Policymakers have to balance getting to a more appropriate policy stance fast with not unnecessarily disrupting the economy and financial markets. At a minimum, that probably means hiking by 25 basis points at every meeting for the remainder of the year and commencing balance sheet runoff by mid-year.
However, if inflation continues to gather momentum, the FOMC may have to get even more aggressive. In 1994, the FOMC thought that moving from 3% to 4.25% would do the trick, but then it ended up having to raise rates all the way to 6%. So, we got 175 basis points of rate hikes in the second half of the year that were largely unexpected.
Right now, things seem to be shaping up similarly. Markets see the Fed raising rates substantially this year but then stopping at around 2%. The Fed thinks that neutral is 2.5%. I have a hard time imagining that the Fed can get inflation under control without taking policy into restrictive territory, so I expect a terminal rate in the 3% [range.]
MarketWatch: Can a late-to-act Fed bring down inflation without causing a recession or stock market meltdown?
Stanley: That’s the trick. It’s possible. The Fed did it in 1994, though that was a very different environment, because the Fed was pre-emptive, whereas this time, they are well behind the curve.
If the FOMC is correct that a neutral policy stance would be around 2.5%, then we probably have nothing to worry about in terms of an economic downturn well into next year, but I do worry about 2024 or 2025.
If the Fed can convince the public that it will bring inflation back to 2% in short order, then getting price hikes back under control does not have to be overly painful. I worry that people have already begun to adjust their inflation expectations, in which case the Fed will have a very difficult time getting the inflation genie back into the bottle without derailing the expansion.
MarketWatch: The Fed’s most recent forecast for inflation in 2022 was that it would fall to 2.6% using its preferred PCE price gauge. The PCE barometer was running at a 5.8% yearly rate as of December. Is the Fed wrong again?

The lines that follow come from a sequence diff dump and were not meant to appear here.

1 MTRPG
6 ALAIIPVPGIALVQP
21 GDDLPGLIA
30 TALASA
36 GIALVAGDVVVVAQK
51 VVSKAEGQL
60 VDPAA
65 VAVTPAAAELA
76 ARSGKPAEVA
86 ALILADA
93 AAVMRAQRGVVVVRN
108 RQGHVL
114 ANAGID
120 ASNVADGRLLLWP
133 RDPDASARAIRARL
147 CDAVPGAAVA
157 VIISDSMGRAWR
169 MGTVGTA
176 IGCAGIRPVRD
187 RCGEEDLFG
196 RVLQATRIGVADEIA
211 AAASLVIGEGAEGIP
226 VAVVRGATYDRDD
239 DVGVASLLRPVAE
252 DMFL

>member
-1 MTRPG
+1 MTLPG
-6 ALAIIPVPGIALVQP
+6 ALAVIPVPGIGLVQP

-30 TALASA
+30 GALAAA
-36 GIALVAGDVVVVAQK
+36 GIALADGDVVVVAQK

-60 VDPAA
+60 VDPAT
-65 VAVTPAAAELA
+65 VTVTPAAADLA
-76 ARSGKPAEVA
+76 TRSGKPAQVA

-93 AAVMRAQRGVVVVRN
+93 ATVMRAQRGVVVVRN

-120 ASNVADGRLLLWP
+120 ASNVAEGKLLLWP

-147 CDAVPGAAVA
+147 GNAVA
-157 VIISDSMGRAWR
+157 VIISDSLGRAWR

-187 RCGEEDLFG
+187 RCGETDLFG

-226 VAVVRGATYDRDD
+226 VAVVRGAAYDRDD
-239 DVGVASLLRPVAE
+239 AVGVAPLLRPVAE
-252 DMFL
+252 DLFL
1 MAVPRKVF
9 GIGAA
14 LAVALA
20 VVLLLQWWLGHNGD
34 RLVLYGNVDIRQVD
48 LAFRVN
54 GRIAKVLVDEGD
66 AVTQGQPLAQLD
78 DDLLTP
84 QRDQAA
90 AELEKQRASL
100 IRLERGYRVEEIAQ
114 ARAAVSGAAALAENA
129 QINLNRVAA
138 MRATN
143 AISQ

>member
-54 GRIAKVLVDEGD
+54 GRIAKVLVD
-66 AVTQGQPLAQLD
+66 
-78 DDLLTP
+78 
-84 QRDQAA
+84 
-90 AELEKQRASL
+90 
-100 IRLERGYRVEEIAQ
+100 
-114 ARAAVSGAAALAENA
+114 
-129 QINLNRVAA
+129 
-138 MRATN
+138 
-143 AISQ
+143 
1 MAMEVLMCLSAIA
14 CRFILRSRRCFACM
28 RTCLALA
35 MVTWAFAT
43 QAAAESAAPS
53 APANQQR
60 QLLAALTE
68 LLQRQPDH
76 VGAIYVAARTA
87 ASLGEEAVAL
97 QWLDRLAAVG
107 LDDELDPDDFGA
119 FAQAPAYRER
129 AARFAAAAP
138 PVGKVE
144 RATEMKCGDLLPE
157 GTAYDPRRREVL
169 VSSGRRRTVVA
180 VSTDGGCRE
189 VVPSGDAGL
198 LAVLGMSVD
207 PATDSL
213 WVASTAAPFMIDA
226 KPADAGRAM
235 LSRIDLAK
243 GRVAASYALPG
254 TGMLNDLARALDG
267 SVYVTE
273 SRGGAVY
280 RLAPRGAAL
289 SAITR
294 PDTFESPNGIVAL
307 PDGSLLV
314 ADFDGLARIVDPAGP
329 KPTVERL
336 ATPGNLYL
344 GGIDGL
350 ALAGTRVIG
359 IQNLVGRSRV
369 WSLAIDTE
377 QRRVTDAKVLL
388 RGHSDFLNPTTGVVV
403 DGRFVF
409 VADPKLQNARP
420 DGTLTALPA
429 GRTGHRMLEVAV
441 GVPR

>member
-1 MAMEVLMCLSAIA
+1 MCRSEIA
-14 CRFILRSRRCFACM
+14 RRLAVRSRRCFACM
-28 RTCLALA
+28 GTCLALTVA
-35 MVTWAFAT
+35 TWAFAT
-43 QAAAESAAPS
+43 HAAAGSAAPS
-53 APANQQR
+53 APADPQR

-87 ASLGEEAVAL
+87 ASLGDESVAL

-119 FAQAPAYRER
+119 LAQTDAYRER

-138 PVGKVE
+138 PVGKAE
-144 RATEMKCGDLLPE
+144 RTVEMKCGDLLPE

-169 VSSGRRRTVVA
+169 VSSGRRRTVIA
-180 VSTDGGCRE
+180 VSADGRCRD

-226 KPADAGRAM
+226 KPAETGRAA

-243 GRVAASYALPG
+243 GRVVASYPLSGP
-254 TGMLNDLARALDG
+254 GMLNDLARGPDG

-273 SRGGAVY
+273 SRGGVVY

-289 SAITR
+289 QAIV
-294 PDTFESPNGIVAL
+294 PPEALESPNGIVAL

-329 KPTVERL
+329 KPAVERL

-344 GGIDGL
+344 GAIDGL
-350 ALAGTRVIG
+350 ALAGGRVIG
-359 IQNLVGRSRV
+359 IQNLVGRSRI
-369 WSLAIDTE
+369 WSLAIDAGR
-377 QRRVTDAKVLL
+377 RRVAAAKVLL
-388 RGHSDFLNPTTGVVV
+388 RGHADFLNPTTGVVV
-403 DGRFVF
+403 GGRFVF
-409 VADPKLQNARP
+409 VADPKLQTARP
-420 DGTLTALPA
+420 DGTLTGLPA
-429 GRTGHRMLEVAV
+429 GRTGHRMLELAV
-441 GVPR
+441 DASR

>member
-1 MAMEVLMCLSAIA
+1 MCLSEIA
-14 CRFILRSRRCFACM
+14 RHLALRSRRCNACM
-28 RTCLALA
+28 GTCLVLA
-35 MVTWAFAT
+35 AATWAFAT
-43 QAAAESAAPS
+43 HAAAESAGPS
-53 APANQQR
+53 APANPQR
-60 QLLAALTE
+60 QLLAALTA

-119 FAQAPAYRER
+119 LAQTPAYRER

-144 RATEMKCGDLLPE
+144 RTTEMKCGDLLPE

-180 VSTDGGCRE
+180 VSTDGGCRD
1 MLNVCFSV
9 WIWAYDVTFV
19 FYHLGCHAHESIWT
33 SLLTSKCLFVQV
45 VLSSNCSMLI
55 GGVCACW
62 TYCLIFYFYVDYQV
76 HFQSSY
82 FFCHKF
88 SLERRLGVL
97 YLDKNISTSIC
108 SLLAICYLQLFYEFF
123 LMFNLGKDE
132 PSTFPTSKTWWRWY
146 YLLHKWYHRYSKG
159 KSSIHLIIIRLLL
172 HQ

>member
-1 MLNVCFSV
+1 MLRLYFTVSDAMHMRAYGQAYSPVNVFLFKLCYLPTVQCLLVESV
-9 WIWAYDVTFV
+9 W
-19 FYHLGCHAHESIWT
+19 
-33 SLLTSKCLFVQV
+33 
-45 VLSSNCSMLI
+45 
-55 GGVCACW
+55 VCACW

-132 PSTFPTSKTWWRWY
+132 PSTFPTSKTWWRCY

Stanley: The FOMC’s December projections are proving to be way off.
At the time, I was 50 to 100 basis points higher. Now, I have 4% or more by the fourth quarter of this year. So, to be fair, we can assume that the FOMC projections will be higher in March.
What I am eager to see is whether they continue to nudge their forecasts up by a few tenths at a time, remaining well behind the actual trends, or they actually make a bigger adjustment.
The rhetoric from most policymakers suggests to me that they finally realize that the inflation problem is not going to magically resolve itself on its own as the pandemic winds down. That gives me some confidence that the FOMC is willing to do what is necessary to eventually get the job done. Hopefully, it’s not too late already.
MarketWatch: Fed Chairman Jerome Powell is expected to win confirmation today from a key Senate panel for a second term. If you could ask him any one question, what would it be? And what’s the answer you’d like to hear?
Stanley: I would ask him about the wisdom of the 2020 change in the policy framework. In retrospect, that move looks disastrous already, a mere 18 months later.
I doubt that he would admit to it, but I would love to hear from the Fed that they see the wisdom of the Fed’s approach in the Greenspan era, acting pre-emptively when necessary to prevent the economy from overheating rather than pushing the envelope on running the economy hot.